British luxury car company Jaguar Land Rover has announced plans to build two of its models in China. It will be the first full manufacturing plant for the company outside the UK. Although the plans still have to be given final approval by the Chinese government, Jaguar Land Rover has already found a site for the plant, just north of Shanghai.
Chief executive Dr Ralph Speth told the BBC: We will start with either the Freelander or the Evoque. But he also confirmed that the Range Rover, and the Range Rover Sport, are unlikely to be built abroad.
To build the very complex products, we will always be here in the UK, he said.
The Freelander is already assembled in Pune, India from kits sent out from the UK, and the Land Rover Defender is assembled in several locations, including Kenya.
But the Shanghai plant will be the company's first true manufacturing plant abroad, and will use Chinese parts. The company insists that foreign expansion is no threat to jobs in the UK.
We are increasing production, not to reduce in the UK, but using the UK base to grow around the world, said Dr Speth.
The news comes on the same day that JLR launched its new Range Rover in London. The new car has been five years in the planning, and is only the fourth generation since the original vehicle went on sale in 1970.
Originally marketed as an off-road vehicle, it quickly became popular in urban Britain too, and was one of the first four-by-fours to earn the nickname Chelsea Tractor.
Its makers claim the new version will be equally popular with those driving to the opera, as well as the green welly brigade.
We still appeal to that core that was there right from the start - the country set, says Land Rover's Design Director, Gerry McGovern.
In an attempt to get away from the previous car's image as a gas-guzzler, the new version is made of aluminium, making it much lighter, and more economical.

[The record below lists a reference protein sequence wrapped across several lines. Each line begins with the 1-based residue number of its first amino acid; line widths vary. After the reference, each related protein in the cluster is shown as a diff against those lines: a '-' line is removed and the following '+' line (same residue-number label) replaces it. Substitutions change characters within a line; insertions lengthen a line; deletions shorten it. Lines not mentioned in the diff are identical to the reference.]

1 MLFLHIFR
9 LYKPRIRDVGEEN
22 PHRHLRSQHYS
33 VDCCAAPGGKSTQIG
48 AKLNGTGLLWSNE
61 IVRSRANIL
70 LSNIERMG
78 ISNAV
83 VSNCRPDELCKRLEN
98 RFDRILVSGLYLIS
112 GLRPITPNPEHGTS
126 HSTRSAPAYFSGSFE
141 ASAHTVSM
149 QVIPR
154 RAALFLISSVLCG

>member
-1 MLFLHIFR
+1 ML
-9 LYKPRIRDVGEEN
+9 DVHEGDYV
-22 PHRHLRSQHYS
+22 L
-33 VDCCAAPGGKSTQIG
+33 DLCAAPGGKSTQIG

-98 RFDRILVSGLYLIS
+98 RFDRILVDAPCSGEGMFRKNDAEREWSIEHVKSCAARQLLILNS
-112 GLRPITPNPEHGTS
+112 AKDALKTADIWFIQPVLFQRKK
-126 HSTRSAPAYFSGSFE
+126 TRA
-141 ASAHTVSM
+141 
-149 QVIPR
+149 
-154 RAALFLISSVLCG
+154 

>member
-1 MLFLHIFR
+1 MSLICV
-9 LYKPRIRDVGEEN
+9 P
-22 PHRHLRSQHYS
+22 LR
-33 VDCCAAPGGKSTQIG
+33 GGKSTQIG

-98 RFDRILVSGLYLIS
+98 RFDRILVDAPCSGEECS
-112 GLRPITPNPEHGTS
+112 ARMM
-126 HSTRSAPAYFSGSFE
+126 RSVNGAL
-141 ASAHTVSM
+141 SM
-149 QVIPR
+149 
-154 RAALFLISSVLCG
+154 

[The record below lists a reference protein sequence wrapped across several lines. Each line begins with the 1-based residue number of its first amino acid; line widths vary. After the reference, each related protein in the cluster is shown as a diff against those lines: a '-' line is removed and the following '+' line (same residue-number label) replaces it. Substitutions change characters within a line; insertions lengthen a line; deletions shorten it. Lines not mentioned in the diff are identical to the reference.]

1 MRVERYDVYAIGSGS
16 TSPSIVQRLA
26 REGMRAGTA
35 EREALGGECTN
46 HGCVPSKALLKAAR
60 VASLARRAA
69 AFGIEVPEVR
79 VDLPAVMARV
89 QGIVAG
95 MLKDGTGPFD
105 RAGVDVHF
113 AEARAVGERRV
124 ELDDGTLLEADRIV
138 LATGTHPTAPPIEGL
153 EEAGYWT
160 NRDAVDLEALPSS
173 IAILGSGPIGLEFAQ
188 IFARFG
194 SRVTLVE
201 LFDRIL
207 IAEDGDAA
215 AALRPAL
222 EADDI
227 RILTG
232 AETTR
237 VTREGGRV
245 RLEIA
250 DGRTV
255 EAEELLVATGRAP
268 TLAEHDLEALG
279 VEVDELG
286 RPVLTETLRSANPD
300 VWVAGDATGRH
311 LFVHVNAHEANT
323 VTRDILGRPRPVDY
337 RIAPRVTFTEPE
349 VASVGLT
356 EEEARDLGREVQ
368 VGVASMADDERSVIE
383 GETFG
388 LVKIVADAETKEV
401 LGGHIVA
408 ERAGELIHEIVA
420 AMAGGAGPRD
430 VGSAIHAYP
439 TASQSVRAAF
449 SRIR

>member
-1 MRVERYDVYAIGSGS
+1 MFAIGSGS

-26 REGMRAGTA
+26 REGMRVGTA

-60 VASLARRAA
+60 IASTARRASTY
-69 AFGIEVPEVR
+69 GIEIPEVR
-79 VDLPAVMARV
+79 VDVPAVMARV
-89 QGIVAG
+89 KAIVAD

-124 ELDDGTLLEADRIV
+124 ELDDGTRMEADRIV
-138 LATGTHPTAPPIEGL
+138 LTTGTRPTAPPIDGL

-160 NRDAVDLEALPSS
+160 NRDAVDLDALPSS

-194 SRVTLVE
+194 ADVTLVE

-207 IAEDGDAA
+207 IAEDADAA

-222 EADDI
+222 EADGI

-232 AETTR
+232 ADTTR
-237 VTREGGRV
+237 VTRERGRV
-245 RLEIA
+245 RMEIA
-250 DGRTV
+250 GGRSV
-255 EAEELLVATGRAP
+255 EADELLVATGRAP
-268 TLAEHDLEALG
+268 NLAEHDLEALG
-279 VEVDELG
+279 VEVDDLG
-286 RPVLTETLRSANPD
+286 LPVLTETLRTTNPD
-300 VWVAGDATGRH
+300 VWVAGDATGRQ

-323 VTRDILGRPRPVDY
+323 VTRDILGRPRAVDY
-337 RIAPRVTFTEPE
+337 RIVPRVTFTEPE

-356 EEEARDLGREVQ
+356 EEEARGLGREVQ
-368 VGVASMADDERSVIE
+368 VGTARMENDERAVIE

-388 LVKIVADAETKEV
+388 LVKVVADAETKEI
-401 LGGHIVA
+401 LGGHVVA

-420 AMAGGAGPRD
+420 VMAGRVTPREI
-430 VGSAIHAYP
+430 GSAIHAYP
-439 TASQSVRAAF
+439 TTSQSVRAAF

To build the new car, JLR has invested £370m to upgrade its production facilities at Solihull on the outskirts of Birmingham. This week some of the first new car bodies were making their way slowly along the production line, watched rather nervously by managers.
The line won't be going at full speed for some time, and customers won't receive the car until early next year. In the meantime, the company is bullish about the economic benefits it says it passes down to local suppliers.
It is currently spending £800 million with British companies, supporting around 190,000 jobs in the supply chain. Examples include Johnson Controls, which makes the seats. It has recently hired around 90 staff to help increase production. And DHL, the logistics company, has taken on around 1,200 new employees to help transport parts to and from the Solihull plant.
Not content with the forthcoming Chinese operation, Jaguar Land Rover is now seriously considering building factories in Saudi Arabia, Brazil, India or Russia.
Markets around the world may be slowing down, particularly in the key region of Europe, where 40% of the company's products are sold.
But Jaguar Land Rover clearly has great confidence in the future. The fact that so many motorists would love to upgrade to a Sports Utility Vehicle has a lot to do with that conviction.